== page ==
Please use this identifier to cite or link to this item: http://hdl.handle.net/1893/31525
Appears in Collections:Faculty of Health Sciences and Sport Journal Articles
Peer Review Status: Refereed
Title: Barriers and facilitators to uptake and retention of inner-city ethnically diverse women in a postnatal weight management intervention: a mixed-methods process evaluation within a feasibility trial in England
Author(s): Taylor, Cath
Bhavnani, Vanita
Zasada, Magdalena
Ussher, Michael
Bick, Debra
Issue Date: Jul-2020
Citation: Taylor C, Bhavnani V, Zasada M, Ussher M & Bick D (2020) Barriers and facilitators to uptake and retention of inner-city ethnically diverse women in a postnatal weight management intervention: a mixed-methods process evaluation within a feasibility trial in England. BMJ Open, 10 (7), Art. No.: e034747. https://doi.org/10.1136/bmjopen-2019-034747
Abstract: Objectives To understand the barriers and facilitators to uptake and retention of postnatal women randomised to a commercial group weight management intervention using the COM-B (capability, opportunity, motivation and behaviour) behaviour change model. Design Concurrent mixed-methods (qualitative dominant) process evaluation nested within a feasibility randomised controlled trial, comprising questionnaires and interviews at 6 and 12 months postbirth. Setting One National Health Service maternity unit in an inner city area in the south of England. Participants 98 postnatal women with body mass indices>25 kg/m2 (overweight/obese) at pregnancy commencement. Intervention Twelve-week Slimming World (SW) commercial group weight management programme, commencing anytime from 8 to 16 weeks postnatally. Primary and secondary outcome measures Data regarding uptake and retention from questionnaires and interviews conducted 6 and 12 months postbirth analysed thematically and mapped to the COM-B model. Results Barriers to SW uptake mostly concerned opportunity issues (eg, lack of time or childcare support) though some women also lacked motivation, not feeling that weight reduction was a priority, and a few cited capability issues such as lacking confidence. Weight loss aspirations were also a key factor explaining retention, as were social opportunity issues, particularly in relation to factors such as the extent of group identity and relationship with the group consultant; and physical opportunity such as perceived support from and fit with family lifestyle. In addition, barriers relating to beliefs and expectations about the SW programme were identified, including concerns regarding compatibility with breastfeeding and importance of exercise. Women’s understanding of the SW approach, and capability to implement into their lifestyles, appeared related to level of attendance (dose–response effect). Conclusions Uptake and retention in commercial weight management programmes may be enhanced by applying behaviour change techniques to address the barriers impacting on women’s perceived capability, motivation and opportunity to participate.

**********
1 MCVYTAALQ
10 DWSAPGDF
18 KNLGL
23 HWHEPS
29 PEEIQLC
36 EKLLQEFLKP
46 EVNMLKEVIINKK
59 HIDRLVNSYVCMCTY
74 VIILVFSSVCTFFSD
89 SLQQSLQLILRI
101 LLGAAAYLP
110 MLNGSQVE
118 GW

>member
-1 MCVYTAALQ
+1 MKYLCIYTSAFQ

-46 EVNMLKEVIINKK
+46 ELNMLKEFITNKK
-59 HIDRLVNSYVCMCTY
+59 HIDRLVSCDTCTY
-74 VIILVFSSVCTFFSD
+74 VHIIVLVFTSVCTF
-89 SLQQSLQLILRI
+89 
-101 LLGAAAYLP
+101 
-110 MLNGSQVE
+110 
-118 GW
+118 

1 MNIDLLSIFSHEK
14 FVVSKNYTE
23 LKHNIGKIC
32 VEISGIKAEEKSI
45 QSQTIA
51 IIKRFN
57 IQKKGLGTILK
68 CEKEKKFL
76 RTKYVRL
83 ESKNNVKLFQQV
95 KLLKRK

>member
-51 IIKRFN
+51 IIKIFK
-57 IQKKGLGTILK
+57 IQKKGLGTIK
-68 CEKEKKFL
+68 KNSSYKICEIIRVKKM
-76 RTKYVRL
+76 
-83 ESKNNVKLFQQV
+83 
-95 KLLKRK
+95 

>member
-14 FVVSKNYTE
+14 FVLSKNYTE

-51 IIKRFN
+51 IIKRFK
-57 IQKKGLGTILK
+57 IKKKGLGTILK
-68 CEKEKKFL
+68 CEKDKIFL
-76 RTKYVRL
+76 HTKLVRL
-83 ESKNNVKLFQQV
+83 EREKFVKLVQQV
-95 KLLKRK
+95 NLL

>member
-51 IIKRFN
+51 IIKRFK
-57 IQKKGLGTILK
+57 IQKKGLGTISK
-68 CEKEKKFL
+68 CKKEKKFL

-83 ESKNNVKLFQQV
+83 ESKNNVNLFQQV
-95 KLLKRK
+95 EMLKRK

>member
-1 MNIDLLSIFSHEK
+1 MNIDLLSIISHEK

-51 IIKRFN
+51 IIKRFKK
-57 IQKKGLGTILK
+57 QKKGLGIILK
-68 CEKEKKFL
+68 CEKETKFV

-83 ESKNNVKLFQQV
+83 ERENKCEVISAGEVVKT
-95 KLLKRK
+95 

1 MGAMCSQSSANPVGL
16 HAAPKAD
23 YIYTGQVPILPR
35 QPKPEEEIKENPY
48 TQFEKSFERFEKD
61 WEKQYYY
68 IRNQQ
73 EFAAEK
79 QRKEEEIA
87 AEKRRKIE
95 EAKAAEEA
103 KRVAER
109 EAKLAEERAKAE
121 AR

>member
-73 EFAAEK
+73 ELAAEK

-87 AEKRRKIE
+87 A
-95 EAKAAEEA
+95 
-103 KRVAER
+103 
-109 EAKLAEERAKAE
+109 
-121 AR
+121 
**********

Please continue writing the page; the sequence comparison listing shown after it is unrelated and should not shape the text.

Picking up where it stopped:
DOI Link: 10.1136/bmjopen-2019-034747
Rights: © Author(s) (or their employer(s)) 2020. Re-use permitted under CC BY. Published by BMJ. https://creativecommons.org/licenses/by/4.0/ This is an open access article distributed in accordance with the Creative Commons Attribution 4.0 Unported (CC BY 4.0) license, which permits others to copy, redistribute, remix, transform and build upon this work for any purpose, provided the original work is properly cited, a link to the licence is given, and indication of whether changes were made. See: https://creativecommons.org/licenses/by/4.0/.
Licence URL(s): http://creativecommons.org/licenses/by/4.0/

Files in This Item:
File Description SizeFormat 
e034747.full.pdfFulltext - Published Version323.53 kBAdobe PDFView/Open



This item is protected by original copyright



A file in this item is licensed under a Creative Commons License Creative Commons

Items in the Repository are protected by copyright, with all rights reserved, unless otherwise indicated.

If you believe that any material held in STORRE infringes copyright, please contact library@stir.ac.uk providing details and we will remove the Work from public display in STORRE and investigate your claim.